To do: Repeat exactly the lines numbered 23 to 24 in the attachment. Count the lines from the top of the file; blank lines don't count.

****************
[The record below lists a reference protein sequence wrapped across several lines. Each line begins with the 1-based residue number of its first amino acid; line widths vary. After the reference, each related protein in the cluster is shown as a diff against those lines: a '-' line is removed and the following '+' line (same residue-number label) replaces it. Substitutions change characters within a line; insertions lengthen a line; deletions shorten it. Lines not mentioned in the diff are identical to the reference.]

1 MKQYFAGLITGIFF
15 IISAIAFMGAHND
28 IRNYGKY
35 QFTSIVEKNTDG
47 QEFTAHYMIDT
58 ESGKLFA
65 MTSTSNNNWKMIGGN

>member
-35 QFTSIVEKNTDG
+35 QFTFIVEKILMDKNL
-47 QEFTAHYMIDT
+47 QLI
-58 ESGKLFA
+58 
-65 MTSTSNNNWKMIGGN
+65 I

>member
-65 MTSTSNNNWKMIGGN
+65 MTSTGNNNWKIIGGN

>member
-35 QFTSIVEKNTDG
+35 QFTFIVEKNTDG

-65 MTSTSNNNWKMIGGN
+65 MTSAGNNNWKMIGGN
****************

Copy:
+35 QFTFIVEKNTDG

-65 MTSTSNNNWKMIGGN